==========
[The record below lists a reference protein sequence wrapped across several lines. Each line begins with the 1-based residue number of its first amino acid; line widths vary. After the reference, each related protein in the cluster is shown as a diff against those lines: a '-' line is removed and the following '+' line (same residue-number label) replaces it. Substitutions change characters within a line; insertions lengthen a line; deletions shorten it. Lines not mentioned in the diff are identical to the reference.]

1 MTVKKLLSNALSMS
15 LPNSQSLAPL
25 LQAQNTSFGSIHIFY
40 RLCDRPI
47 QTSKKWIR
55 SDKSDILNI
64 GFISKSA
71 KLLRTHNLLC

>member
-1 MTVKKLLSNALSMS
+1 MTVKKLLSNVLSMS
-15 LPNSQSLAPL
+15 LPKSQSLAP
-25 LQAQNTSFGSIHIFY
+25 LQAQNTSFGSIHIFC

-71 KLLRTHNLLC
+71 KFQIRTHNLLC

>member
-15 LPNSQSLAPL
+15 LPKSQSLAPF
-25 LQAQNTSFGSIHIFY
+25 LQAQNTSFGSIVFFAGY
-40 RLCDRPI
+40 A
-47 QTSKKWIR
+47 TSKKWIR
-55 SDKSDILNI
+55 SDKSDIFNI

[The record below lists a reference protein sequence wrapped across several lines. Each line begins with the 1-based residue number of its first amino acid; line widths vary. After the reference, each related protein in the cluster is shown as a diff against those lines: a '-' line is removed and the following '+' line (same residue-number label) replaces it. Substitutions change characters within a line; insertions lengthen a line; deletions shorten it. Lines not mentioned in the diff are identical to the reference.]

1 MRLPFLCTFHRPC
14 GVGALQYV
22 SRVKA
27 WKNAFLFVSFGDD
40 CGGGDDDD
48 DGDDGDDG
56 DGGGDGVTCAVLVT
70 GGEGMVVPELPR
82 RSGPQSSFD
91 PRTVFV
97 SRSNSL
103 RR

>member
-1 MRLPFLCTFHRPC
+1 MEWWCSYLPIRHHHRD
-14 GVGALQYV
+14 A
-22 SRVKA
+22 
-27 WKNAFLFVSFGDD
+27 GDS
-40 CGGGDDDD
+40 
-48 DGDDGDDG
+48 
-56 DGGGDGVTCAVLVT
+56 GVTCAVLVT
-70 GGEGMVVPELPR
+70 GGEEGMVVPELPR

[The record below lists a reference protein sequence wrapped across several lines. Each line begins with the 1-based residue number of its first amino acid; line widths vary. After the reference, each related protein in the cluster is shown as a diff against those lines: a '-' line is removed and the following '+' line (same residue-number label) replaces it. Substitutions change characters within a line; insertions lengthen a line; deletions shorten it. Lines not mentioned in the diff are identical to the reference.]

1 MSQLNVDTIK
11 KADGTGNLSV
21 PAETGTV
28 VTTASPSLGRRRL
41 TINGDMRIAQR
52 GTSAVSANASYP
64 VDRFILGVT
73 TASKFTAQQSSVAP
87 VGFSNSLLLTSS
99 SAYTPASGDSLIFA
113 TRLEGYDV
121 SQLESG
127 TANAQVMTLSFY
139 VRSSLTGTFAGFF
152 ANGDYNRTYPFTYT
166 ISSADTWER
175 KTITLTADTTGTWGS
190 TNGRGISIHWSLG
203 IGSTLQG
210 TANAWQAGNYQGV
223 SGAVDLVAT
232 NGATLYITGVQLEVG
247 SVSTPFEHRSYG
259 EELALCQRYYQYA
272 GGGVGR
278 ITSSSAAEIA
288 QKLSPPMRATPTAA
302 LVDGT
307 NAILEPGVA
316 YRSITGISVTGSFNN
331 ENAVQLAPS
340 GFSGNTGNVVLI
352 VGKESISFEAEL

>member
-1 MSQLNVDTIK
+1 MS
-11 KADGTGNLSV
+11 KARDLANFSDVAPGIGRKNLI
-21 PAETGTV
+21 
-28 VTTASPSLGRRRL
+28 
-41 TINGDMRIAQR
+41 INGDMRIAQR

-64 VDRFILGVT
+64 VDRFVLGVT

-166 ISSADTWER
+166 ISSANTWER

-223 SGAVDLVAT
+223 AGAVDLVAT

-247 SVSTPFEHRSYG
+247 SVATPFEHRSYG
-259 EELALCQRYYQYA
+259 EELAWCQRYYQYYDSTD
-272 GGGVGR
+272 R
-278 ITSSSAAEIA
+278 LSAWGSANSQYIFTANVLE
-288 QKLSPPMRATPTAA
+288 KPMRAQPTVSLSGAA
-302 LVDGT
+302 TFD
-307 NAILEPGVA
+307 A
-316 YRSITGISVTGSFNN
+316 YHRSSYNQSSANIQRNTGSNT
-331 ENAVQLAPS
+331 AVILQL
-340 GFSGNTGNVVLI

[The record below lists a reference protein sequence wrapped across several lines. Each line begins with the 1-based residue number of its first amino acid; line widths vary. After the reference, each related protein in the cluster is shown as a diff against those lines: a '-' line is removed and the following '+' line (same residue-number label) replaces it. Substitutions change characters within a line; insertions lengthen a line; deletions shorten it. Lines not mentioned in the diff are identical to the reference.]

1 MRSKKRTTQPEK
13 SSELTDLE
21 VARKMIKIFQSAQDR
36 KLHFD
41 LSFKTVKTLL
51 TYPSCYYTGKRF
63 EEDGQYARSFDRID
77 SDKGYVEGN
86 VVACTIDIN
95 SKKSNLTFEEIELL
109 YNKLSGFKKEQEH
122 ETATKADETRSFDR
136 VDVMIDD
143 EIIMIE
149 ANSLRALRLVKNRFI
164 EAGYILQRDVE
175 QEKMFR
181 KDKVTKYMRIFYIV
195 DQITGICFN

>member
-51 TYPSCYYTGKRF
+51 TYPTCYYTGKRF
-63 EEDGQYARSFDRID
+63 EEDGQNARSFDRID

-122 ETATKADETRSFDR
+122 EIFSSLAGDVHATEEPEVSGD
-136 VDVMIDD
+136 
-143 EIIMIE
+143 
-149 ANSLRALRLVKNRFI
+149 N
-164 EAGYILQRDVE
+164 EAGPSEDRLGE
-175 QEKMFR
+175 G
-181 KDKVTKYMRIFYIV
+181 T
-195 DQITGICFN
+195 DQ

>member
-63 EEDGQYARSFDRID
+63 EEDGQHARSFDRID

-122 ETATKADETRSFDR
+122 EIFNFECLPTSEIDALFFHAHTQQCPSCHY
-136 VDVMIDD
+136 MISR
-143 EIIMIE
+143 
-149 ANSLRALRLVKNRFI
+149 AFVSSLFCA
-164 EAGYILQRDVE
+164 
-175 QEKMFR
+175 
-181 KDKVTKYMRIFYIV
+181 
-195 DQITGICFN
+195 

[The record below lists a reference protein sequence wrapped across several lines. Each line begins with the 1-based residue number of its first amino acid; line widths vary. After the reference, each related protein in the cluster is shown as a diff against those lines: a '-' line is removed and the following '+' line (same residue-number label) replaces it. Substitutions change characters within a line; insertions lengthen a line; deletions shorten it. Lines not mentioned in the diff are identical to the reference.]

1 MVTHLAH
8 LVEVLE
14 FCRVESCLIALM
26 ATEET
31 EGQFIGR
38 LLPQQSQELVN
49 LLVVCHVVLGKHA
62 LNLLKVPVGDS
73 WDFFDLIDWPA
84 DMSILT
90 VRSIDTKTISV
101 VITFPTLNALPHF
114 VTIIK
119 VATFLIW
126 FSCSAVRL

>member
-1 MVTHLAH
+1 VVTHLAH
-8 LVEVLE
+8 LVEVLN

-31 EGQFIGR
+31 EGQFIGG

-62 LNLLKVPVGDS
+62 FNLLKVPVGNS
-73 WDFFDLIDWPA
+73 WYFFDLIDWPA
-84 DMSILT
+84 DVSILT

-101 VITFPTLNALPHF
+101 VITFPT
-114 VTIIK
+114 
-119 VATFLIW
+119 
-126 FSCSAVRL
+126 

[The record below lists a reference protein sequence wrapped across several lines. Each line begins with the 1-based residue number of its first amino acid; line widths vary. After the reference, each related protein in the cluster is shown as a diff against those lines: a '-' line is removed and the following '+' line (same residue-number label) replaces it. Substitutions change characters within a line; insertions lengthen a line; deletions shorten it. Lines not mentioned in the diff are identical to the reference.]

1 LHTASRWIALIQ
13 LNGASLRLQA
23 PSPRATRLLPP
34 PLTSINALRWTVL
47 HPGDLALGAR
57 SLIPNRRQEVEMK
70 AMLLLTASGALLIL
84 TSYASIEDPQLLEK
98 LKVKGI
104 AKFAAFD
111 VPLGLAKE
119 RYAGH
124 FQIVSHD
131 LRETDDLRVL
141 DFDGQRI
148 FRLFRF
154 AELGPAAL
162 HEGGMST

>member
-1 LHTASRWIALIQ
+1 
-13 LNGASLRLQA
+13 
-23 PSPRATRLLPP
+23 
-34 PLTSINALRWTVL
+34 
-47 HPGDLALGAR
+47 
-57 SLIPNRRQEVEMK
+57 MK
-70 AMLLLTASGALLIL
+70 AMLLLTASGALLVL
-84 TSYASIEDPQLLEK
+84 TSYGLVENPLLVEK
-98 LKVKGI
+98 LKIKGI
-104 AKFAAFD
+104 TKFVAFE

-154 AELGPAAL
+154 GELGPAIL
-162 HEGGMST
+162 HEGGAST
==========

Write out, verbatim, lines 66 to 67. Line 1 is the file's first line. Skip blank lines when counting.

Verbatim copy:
52 GTSAVSANASYP
64 VDRFILGVT